1. Robert M. Nelson, Tom Beauchamp, Victoria A. Miller, William Reynolds, Richard F. Ittenbach & Mary Frances Luce (2011). The Concept of Voluntary Consent. American Journal of Bioethics 11 (8):6-16.
    Our primary focus is on analysis of the concept of voluntariness, with a secondary focus on the implications of our analysis for the concept and the requirements of voluntary informed consent. We propose that two necessary and jointly sufficient conditions must be satisfied for an action to be voluntary: intentionality, and substantial freedom from controlling influences. We reject authenticity as a necessary condition of voluntary action, and we note that constraining situations may or may not undermine voluntariness, depending on the (...)
    Direct download (3 more)  
     
    My bibliography  
     
    Export citation  
  2. Victoria A. Miller, William W. Reynolds & Robert M. Nelson (2008). Parent-Child Roles in Decision Making About Medical Research. Ethics and Behavior 18 (2 & 3):161 – 181.
    Our objective is to understand how parents and children perceive their roles in decision making about research participation. Forty-five children (ages 4-15 years) with or without a chronic condition and 21 parents were the participants. A semistructured interview assessed perceptions of up to 4 hypothetical research scenarios with varying levels of risk, benefit, and complexity. Children were also administered the Peabody Picture Vocabulary Test, Third Edition, to assess verbal ability, as a proxy for the child's cognitive development. The audiotaped interviews (...)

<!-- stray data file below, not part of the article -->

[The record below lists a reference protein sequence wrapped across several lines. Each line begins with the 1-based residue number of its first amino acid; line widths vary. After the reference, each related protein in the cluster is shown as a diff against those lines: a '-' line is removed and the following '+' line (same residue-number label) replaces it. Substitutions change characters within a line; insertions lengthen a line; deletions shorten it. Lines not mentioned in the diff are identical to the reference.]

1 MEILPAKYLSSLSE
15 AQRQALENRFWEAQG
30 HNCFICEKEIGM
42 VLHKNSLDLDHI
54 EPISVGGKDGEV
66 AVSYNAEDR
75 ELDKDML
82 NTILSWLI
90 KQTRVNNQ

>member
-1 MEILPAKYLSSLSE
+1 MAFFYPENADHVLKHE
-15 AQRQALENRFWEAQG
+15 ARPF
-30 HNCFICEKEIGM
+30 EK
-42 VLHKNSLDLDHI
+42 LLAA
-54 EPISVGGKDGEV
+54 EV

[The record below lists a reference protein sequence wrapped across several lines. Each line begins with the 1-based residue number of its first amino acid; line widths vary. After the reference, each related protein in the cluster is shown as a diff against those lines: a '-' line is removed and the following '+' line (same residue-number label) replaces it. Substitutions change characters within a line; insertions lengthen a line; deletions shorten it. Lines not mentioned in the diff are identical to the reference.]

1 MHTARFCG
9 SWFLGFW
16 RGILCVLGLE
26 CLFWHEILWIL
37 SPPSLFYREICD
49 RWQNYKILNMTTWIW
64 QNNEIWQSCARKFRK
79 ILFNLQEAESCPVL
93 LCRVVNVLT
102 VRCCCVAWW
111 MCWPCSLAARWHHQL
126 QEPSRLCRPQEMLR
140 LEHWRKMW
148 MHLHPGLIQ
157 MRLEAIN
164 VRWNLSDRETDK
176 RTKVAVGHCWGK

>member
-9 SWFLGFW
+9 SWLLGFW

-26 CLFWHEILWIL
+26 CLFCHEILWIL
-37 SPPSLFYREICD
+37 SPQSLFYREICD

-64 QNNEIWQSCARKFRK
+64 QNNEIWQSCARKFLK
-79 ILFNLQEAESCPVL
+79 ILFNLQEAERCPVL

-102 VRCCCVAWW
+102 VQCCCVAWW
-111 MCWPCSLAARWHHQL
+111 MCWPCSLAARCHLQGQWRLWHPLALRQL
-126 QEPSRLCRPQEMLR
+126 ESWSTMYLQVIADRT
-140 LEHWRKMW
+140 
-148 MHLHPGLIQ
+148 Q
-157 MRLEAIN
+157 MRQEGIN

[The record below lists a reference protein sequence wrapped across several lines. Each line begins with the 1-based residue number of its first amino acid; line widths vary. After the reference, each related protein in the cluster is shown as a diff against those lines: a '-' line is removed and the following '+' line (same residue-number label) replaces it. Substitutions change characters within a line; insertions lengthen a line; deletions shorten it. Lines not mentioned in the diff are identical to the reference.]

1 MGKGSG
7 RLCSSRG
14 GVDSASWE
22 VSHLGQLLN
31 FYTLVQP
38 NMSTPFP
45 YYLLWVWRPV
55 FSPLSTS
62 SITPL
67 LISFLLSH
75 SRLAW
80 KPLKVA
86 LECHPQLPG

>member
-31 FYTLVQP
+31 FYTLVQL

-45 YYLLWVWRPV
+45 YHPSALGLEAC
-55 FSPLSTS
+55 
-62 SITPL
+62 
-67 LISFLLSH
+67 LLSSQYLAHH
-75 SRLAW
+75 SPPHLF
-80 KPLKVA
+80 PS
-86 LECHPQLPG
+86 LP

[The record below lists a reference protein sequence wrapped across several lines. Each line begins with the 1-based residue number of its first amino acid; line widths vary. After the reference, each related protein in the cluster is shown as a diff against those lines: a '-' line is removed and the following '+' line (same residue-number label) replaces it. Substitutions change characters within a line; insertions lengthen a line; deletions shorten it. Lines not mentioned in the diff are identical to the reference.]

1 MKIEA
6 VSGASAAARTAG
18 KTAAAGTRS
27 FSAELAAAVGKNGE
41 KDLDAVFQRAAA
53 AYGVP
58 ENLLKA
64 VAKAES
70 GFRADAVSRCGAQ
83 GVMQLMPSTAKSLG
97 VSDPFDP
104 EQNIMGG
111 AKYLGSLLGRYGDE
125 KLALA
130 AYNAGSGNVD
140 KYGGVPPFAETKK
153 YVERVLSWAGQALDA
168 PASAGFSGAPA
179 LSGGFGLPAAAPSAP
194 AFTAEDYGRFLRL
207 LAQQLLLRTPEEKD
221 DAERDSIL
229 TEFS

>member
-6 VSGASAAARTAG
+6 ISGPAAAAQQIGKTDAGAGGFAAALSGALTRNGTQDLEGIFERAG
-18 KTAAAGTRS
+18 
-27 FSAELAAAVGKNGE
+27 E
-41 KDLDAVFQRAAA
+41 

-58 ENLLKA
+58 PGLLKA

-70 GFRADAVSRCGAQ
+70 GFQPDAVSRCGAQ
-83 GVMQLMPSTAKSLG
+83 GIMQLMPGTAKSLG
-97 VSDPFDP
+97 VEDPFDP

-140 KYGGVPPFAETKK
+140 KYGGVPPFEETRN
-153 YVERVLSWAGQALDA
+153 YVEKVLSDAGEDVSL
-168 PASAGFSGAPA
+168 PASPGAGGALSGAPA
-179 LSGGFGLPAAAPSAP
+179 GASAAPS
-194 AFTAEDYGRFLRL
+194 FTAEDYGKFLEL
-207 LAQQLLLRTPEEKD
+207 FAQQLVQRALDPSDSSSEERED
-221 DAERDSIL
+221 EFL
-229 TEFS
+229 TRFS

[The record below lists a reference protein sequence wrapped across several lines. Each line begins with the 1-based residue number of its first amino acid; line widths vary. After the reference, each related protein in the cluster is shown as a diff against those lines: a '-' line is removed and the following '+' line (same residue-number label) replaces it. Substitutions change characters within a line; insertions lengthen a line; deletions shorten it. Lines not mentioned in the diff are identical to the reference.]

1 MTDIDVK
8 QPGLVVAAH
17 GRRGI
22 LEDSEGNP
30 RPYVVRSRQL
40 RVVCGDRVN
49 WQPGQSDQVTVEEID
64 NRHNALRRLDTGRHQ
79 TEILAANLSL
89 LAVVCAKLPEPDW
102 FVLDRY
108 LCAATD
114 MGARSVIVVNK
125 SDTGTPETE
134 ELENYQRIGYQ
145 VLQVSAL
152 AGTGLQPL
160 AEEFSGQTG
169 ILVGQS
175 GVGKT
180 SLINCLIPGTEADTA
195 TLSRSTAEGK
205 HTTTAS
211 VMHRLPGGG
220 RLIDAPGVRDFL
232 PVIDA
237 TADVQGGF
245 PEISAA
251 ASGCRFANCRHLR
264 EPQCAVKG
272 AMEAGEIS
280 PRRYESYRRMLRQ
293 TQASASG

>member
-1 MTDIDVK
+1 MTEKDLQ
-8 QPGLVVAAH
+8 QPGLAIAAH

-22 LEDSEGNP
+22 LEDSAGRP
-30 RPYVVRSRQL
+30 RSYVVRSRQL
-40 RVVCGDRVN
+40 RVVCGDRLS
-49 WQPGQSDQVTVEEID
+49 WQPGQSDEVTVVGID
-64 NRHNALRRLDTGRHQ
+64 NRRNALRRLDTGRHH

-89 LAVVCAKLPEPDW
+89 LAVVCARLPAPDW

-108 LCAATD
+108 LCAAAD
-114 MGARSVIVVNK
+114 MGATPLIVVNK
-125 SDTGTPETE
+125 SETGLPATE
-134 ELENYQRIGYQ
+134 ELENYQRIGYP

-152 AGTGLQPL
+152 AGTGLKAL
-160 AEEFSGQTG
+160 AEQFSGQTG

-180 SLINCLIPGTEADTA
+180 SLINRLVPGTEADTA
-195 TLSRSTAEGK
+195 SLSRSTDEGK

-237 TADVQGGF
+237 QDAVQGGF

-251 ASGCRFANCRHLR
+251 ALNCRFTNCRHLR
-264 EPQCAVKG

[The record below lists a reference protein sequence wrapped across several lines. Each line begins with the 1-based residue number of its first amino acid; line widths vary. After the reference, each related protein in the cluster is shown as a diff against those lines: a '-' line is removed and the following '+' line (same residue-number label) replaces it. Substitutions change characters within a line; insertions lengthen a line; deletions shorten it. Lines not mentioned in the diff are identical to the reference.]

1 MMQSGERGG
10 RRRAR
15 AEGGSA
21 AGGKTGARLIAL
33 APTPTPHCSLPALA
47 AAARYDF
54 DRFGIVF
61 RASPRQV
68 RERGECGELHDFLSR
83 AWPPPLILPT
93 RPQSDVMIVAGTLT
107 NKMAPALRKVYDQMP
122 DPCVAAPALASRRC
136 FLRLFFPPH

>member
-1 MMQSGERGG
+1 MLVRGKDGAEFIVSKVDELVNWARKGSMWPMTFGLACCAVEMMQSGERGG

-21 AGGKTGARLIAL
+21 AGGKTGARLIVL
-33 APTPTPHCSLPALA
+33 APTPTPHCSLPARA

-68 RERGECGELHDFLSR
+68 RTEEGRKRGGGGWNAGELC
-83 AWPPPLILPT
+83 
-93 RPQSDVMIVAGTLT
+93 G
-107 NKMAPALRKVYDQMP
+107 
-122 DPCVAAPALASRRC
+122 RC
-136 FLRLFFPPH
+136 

Direct download (4 more)  
     
    My bibliography  
     
    Export citation  
  3. Victoria A. Miller, Dennis Drotar & Eric Kodish (2004). Children's Competence for Assent and Consent: A Review of Empirical Findings. [REVIEW] Ethics and Behavior 14 (3):255 – 295.
    This narrative review summarizes the empirical literature on children's competence for consent and assent in research and treatment settings. Studies varied widely regarding methodology, particularly in the areas of participant sampling, situational context studied (e.g., psychological versus medical settings), procedures used (e.g., lab-based vs. real-world approaches), and measurement of competence. This review also identified several fundamental dilemmas underlying approaches to children's informed consent. These dilemmas, including autonomy versus best interests approaches, legal versus psychological or ethical approaches, child- versus family-based approaches, (...)
    Direct download (5 more)  
     
    My bibliography  
     
    Export citation